|Publication number||US5928770 A|
|Application number||US 09/004,326|
|Publication date||Jul 27, 1999|
|Filing date||Jan 8, 1998|
|Priority date||Jan 8, 1998|
|Also published as||CA2270126A1|
|Publication number||004326, 09004326, US 5928770 A, US 5928770A, US-A-5928770, US5928770 A, US5928770A|
|Inventors||Victor Manuel Quinones|
|Original Assignee||Quinones; Victor Manuel|
|Export Citation||BiBTeX, EndNote, RefMan|
|Patent Citations (17), Referenced by (18), Classifications (41), Legal Events (3)|
|External Links: USPTO, USPTO Assignment, Espacenet|
1. Field of the Invention
The present invention relates to material, which may be used to wrap rolls of steel, that is both tear and puncture resistant.
2. Description of the Related Art
Previous compositions have been made with combined layers of materials so that the final product exhibits the properties of both layers. No materials exist, however, possessing the unique properties of the instant invention, particularly providing a material which is most suitable for wrapping rolls of steel.
U.S. Pat. No. 2,742,388, issued on Apr. 17, 1956 to A. W. Russell, teaches two or more thicknesses of plastic material bonded together at their lateral edges to increase the modulus of deflection beyond the increase that occurs from the additional thickness of plastic material.
U.S. Pat. No. 3,130,647, issued on Apr. 28, 1964 to W. E. Anderson, teaches a method of making a material having a layer of polyethylene and a layer of kraft paper.
U.S. Pat. No. 3,715,251, issued on Feb. 6, 1973 to J. S. Prentice, teaches the lamination of mats of thermoplastic fibers having different properties to impart the benefit of the different properties to the final material.
U.S. Pat. No. 4,668,566, issued on May 26, 1987 to Ralph V. Braun teaches a fabric made from a layer of polypropylene and a layer of polyethylene to increase softness and tensile strength.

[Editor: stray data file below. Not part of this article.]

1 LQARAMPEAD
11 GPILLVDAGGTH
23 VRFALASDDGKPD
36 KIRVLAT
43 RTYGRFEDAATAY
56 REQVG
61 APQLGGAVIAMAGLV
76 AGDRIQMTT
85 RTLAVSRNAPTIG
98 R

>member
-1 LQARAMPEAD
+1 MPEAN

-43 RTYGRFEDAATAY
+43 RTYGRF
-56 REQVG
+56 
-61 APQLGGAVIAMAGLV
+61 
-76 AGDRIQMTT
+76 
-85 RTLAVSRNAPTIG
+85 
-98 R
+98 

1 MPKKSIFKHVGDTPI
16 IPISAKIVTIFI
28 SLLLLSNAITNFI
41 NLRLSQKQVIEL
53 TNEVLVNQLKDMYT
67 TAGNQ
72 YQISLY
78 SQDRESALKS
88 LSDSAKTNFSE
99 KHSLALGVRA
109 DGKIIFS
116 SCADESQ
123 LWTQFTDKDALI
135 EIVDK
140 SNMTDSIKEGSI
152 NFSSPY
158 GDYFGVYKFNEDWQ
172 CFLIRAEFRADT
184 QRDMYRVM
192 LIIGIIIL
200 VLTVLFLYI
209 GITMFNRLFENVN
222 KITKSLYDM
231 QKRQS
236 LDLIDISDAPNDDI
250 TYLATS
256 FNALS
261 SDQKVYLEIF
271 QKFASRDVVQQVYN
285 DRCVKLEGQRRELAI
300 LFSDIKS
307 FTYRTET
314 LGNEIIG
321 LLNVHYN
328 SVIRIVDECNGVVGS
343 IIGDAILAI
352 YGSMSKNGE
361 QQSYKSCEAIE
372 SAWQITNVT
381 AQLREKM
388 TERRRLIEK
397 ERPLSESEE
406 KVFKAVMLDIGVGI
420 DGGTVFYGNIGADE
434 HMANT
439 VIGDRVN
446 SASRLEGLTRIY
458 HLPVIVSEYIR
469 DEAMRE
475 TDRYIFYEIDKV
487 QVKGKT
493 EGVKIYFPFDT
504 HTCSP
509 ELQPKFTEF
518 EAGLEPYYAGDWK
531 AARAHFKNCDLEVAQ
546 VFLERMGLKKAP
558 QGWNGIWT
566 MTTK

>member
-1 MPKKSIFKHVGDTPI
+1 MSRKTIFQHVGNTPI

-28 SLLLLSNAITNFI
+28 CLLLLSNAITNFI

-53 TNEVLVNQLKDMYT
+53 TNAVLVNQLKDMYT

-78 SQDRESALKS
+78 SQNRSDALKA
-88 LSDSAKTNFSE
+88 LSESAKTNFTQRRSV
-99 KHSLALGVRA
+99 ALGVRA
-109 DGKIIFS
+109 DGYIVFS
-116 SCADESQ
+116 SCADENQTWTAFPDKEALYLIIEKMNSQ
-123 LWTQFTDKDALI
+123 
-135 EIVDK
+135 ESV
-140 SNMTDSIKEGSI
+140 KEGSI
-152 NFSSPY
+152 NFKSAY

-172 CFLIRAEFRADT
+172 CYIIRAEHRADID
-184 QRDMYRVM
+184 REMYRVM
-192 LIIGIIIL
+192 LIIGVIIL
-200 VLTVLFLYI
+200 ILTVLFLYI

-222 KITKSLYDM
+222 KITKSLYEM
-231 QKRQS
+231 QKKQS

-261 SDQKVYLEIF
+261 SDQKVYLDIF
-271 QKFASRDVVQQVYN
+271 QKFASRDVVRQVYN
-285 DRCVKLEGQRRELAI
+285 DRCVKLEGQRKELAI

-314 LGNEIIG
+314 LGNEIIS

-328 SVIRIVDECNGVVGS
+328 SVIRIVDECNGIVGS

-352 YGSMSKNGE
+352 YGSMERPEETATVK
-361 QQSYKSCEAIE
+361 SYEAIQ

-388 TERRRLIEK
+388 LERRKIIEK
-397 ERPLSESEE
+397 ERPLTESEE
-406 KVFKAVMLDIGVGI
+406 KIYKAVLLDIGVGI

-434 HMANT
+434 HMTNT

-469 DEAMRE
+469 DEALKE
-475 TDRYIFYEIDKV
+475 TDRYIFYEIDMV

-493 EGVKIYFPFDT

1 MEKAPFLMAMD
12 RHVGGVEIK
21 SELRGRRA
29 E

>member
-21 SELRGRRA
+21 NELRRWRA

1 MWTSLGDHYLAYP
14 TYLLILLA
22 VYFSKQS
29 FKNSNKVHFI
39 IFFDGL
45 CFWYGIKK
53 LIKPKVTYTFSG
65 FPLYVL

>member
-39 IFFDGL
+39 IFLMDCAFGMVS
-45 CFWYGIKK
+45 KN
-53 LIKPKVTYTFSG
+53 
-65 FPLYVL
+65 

U.S. Pat. No. 4,478,070, issued on May 31, 1988 to David C. Beehler, teaches that the tear resistance of biaxially-oriented polypropylene film is increased when it is laminated to a fibrous web of polypropylene.
U.S. Pat. Nos. 4,749,423, issued on Jun. 7, 1988 to Lawrence Vaalburg, and 5,272,023, issued on Dec. 21, 1993 to Kazue Yamamoto et al., teach a method of making a bonded non-woven web and a method of making a polypropylene sheet, respectively.
U.S. Pat. No. 5,342,469, issued on Aug. 30, 1994 to Carl A. Bodford et al., teaches a method of bonding polypropylene and polyethylene webs, and U.S. Pat. No. 5,424,115, issued on Jun. 13, 1995 to Ty J. Stokes teaches point bonded non-woven fabrics.
Canadian Patent No. 639,751, issued on Apr. 10, 1962, teaches heat-shrinkable polyethylene or polypropylene. French Patent No. 1,307,386, published in December, 1962, German Patent No. 1,490,626, issued on Sep. 21, 1972, and Japanese Patent Nos. 52-43594, published on Apr. 5, 1977, and 60-68934, published on Apr. 19, 1985, teach multi-layer compositions.
None of the above inventions and patents, taken either singularly or in combination, is seen to describe the instant invention as claimed. These inventions lack the tear and puncture resistance provided by the instant invention. Thus, the tear/puncture resistant material as described below is desired.
The material of the present invention, which is made of polyethylene and polypropylene, exhibits excellent tear and puncture resistance. The material is ideally suited for wrapping steel, or many other uses. The material of the present invention includes four layers attached by lamination. The outer layer is woven polyethylene, which imparts tear resistance to the material. This outer layer is laminated to a layer of extruded polyethylene. This layer, which provides breaking and puncture resistance to the material, is laminated to a layer of polypropylene, which provides additional elasticity. The layer of polypropylene is laminated to an inner layer of polyethylene impregnated with a volatile corrosion inhibitor (VCI) such as sodium nitrite. This layer, which increases the puncture resistance of the material, provides corrosion protection to the wrapped object, e.g. a steel roll.